Saturday, March 24, 2012

Hops Spring Update

We've had a surprisingly warm Spring here so far. Spring this year is five weeks earlier than last year, according to another Lockport farmer. That means that everything has started to bloom and sprout early. Including the hops. So, we get to give you an update on the hops a whole month earlier than we planned!
Those aren't asparagus, they're hops!
The first shoots have already sprouted and are about 5-6 inches tall. Early spring also means that we have to start preparing and maintaining the hopsyard a whole month earlier, too. Ugh, we did not think we'd have to weed in March. Today was a good a day as any to get out there. We pulled out mostly dandelions, a type of knotweed, grasses, and a few thistles and little maple saplings rooted in the mushroom compost after the whirlygigs landed in the fall. We got the two rows of Cascades weeded and cleaned out before it got too rainy.
Carefully weeding and not breaking grow tips
The weeding chore was brightened up by an exciting discovery. When we lifted up the fabric row covers, we found lots of worm castings hiding underneath. This means that the soil has maintained good organic matter! Hops typically require a lot of nitrogen. We need to make sure the soil contains enough for the mature bines. We're currently searching for sources of manure and straw to add more. In our seed order this year, we purchased Sweet Clover as a cover crop that we'll put in between the rows, which will help. Seeing those wormies and their byproduct was a welcome sign.

The Growth Plan
As exhilarating as it is to see the tender shoots pop up, most hop farmers prune back the first shoots. According to some research done at Oregon State University that we learned at the 2011 Fall Hops Conference, two-three strongest shoots from the second growth may be less prone to mildews than first shoots. Pruning the first shoots that come up between March and May and then training the strongest shoots from the second growth will help regulate the maturation time of cones. Since we'll probably have a few more frosts between now and May, including one frost on Monday night, we'll clip back these first shoots and wait for the May shoots. Except for a few we'll save to eat. People say they taste like asparagus and are excellent pickled or as an ingredient in Spanish paella dishes!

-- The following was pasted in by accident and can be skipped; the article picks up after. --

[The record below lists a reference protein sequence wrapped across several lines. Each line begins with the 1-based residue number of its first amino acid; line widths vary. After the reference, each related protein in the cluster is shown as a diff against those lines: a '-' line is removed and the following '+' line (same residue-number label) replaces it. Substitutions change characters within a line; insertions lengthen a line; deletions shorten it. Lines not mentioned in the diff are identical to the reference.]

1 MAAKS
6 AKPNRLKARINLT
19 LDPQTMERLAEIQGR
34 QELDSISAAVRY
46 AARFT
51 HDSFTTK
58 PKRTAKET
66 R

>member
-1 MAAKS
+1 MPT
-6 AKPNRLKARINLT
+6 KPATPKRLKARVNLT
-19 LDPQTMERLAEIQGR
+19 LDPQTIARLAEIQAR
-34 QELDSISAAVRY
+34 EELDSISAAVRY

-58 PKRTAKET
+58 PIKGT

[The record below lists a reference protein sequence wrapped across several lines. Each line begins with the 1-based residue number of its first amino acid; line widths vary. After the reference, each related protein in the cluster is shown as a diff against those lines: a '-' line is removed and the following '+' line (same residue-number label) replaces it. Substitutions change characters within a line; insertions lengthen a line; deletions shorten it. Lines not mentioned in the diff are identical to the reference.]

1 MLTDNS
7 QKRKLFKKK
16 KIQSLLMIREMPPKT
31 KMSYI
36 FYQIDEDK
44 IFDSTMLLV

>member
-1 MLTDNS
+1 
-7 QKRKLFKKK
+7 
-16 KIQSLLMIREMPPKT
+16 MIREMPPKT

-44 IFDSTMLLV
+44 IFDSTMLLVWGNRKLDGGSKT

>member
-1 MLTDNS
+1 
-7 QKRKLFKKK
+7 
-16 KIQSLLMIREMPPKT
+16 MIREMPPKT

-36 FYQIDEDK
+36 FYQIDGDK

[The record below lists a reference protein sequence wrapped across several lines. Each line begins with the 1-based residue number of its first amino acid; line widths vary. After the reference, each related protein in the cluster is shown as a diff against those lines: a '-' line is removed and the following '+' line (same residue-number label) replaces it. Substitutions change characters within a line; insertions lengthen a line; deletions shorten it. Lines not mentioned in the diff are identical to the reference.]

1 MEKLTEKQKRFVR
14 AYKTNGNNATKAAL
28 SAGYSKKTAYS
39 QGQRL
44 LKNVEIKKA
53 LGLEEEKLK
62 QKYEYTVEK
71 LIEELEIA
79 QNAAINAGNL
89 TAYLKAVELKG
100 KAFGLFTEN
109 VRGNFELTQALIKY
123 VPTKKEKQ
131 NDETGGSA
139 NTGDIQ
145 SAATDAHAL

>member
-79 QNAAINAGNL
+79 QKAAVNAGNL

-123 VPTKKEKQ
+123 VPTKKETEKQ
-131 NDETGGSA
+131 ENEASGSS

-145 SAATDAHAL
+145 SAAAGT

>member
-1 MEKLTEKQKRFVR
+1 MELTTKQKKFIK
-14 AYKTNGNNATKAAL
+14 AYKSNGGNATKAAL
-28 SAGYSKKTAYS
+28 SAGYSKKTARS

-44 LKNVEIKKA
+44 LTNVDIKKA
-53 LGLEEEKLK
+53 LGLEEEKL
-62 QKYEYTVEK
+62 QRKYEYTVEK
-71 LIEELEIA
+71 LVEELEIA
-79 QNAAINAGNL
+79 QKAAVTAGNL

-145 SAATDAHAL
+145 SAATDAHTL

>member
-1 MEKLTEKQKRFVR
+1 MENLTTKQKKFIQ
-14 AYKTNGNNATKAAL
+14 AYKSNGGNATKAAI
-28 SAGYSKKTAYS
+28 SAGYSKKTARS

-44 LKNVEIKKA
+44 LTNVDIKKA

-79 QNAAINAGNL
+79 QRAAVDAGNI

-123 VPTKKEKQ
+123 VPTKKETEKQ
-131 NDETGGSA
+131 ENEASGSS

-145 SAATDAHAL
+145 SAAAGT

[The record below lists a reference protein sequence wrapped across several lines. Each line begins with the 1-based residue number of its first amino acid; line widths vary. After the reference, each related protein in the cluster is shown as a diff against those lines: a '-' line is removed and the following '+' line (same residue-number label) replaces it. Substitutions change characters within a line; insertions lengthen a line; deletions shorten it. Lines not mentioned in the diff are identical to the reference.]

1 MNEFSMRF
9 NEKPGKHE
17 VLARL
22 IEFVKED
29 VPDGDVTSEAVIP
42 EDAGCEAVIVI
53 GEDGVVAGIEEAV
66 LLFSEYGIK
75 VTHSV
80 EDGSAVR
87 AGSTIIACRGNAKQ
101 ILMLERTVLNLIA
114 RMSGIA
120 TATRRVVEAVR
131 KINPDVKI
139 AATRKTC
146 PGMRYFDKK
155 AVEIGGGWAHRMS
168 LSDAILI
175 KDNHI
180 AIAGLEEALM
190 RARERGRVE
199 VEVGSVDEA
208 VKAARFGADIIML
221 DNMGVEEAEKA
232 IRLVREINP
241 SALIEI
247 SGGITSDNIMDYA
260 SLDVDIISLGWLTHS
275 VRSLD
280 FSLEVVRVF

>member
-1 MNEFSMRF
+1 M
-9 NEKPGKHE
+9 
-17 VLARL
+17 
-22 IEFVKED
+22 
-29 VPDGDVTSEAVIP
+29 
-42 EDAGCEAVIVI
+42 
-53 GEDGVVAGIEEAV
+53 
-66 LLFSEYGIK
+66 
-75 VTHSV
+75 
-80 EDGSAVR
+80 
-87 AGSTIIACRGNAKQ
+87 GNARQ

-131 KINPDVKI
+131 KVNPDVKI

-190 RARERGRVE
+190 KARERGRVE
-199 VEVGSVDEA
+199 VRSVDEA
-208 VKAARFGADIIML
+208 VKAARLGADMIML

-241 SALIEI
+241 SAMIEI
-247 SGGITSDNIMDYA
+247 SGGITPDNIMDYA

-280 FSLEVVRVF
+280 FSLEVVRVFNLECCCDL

The Expansion Plan 
The hopsyard is going to double in size this year. Throughout fall and winter, we cleared the overgrowth surrounding (and shading) the yard. This will make way for five more rows of hops and have the size up to 3/4 acre. We selected and felled 25 more pole trees for the trellis system. In the winter, we ordered 150 more rhizomes through NeHA. So, the hopsyard will have:
  • 48 Centennial
  • 48 Cascade
  • 24 Fuggle
  • 32 Nugget
  • 32 Chinook
  • 32 Willamette
  • A few each of Magnum and Golding
We took out the Perles that we planted last year. In the end, we conceded that the chipmunks won. Every time we planted the Perle rhizomes in the ground, we'd return the next morning to find the rhizomes dug up and thrown next to the hole. Not chewed, just dug up. We even saw a chipmunk run from the hopsyard back to the packing shed. Eventually, the rhizomes dried up from all the exposure. Darn varmints.

In April, we'll also trench a drainage ditch around the hopsyard, so that rainwater runoff drains away from the hops rows. We also will level out the land where we had dug emergency trenches last Spring to prevent complete flooding.

An Experiment Plan
Hop clipping under grow lights
This post will wrap up with Farmer Rich's latest experiment. For more Fuggles, he is starting new ones from this year's clippings. If we can start our own, it would guarantee disease-free clones and bines we know are vigorous. It might be the start of a whole new venture.


  1. I barely understood a word of that, but I'm glad things are going well. *Smile*
    Our spring weather here is also unusually early. I hope my flowers don't get frosted back unexpectedly.

  2. Awesome pics and information.... I'll be cutting back my first growth now I guess. For the "experiment" - is Rich using rooting hormone, or is he simply sticking the cuttings into potting soil and keeping it well watered?